How have you seen art transform the world around you?
In recent years, there has been an explosive handmade movement. Every day we see the most clever and beautiful things coming from individuals making things in their apartments and studios. Never before have talented individuals been able to make and sell their own creations (thanks, Internet!). Being a part of the vast Etsy community and local Etsy community has been great. It is especially neat for us, because Dallas (don’t get us wrong, we love our city!) is very spread out, and just hasn’t developed a strong city center. Cities like Seattle, Portland, Chicago, Minneapolis and New York all have areas full of independent galleries, furniture stores, coffee and book shops. We’ve met a lot of people in Dallas through Etsy that we wouldn’t have met otherwise. Etsy is definitely as much a community as it is a place to sell things.

If you could pick one artist to mentor you, who would it be?
We love Jim Henson. Both his work and personality were colorful, optimistic and meant to spread joy. The legacy he left behind is inspiring, and his ability to connect with people of all ages is remarkable. But, since he has passed on to the big swamp in the sky, we’ll say Pixar. Their craft and attention to detail is unparalleled. Their process is inspiring, as well. They sketch, brainstorm, joke, and sketch some more. It’s amazing and inspiring that no matter how much they refine and refine and refine, the finished product doesn’t lose a single molecule of the spontaneity and charm that the very first idea held. That is a very, very hard thing to do.



Who are some artists you think people should know about?
1. George Herriman, the cartoonist who created the cartoon strip calledKrazy Kat in the 1920s. It was beautifully drawn and written, and totally weird at times. He inspired everyone from Charles Schultz and Bill Watterson to the early Warner Brothers animation guys (Chuck Jones, Friz Freleng, and Tex Avery).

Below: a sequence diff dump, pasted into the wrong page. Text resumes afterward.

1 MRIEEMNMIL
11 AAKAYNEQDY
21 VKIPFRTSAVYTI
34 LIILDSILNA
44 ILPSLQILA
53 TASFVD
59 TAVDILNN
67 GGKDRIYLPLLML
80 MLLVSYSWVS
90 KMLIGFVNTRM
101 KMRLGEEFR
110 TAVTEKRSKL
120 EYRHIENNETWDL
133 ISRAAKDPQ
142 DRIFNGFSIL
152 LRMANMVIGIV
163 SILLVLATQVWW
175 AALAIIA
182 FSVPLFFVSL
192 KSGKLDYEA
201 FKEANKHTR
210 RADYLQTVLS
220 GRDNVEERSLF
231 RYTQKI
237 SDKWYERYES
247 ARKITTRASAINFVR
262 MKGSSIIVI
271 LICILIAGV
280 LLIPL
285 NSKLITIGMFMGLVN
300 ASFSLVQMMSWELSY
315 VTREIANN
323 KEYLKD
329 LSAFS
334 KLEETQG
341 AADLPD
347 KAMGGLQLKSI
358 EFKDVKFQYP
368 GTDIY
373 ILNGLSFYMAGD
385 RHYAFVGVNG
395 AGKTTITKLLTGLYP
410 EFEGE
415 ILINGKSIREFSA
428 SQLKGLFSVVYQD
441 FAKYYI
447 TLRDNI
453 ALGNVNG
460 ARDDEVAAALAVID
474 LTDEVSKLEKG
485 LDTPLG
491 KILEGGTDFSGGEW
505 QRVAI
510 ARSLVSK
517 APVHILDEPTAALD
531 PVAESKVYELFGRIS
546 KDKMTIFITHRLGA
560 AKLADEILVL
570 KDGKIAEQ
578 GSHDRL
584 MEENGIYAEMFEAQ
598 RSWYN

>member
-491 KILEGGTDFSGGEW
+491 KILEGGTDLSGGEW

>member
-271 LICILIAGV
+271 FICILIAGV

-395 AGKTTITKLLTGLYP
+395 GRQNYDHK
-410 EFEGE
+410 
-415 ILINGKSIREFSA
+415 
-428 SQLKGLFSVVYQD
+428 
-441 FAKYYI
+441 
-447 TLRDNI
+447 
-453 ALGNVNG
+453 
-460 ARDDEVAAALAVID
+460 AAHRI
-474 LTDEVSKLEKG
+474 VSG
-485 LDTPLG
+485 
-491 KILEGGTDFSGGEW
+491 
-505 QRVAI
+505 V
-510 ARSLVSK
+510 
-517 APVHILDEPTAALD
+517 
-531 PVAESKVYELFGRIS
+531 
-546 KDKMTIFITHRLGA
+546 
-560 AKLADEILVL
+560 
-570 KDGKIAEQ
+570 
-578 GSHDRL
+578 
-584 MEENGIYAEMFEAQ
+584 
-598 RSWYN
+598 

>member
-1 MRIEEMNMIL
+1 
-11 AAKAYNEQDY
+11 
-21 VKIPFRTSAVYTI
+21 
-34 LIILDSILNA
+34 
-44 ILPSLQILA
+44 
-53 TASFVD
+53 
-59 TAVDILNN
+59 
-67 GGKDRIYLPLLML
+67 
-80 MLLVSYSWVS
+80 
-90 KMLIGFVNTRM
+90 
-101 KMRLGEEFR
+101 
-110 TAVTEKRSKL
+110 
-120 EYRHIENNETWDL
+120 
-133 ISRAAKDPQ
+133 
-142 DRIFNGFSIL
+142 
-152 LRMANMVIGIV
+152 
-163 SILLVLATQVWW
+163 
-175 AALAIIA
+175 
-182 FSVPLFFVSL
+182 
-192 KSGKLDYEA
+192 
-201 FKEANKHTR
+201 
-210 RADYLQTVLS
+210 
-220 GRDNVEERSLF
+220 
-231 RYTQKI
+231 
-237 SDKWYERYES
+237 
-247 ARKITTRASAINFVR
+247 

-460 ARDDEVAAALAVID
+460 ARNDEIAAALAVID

2. If you don’t know his work, the illustrator Charley Harper. We love illustrating and printing birds, and we’ve had a long-time love of them. We’ve been inspired both by Charley's work and to make prints of our illustrations. We try so hard not to do work that resembles his, but when you’re screen printing birds, well, it’s tough not to get compared to him.

3. Ray and Charles Eames for two completely different reasons. First, their design aesthetic is marvelous, and everything they touched - be it furniture design, architecture, graphic design or textile design - turned to gold. Secondly, the married couple created an amazing body of work together for all those years; they are our inspiration for creating a harmonious studio life and a home life together.

4. The women of Gee’s Bend: Check out a book called The Quilts of Gee’s Bend: Masterpieces from a Lost Place. This is a group of women from a region of central Alabama where it has been a tradition to quilt for years. Learning only through heritage, and using old, new and even found fabrics, the colors, patterns and textures of these quilts are astounding. The quilts are perfectly imperfect – the unexpected imperfections give each quilt a unique personality.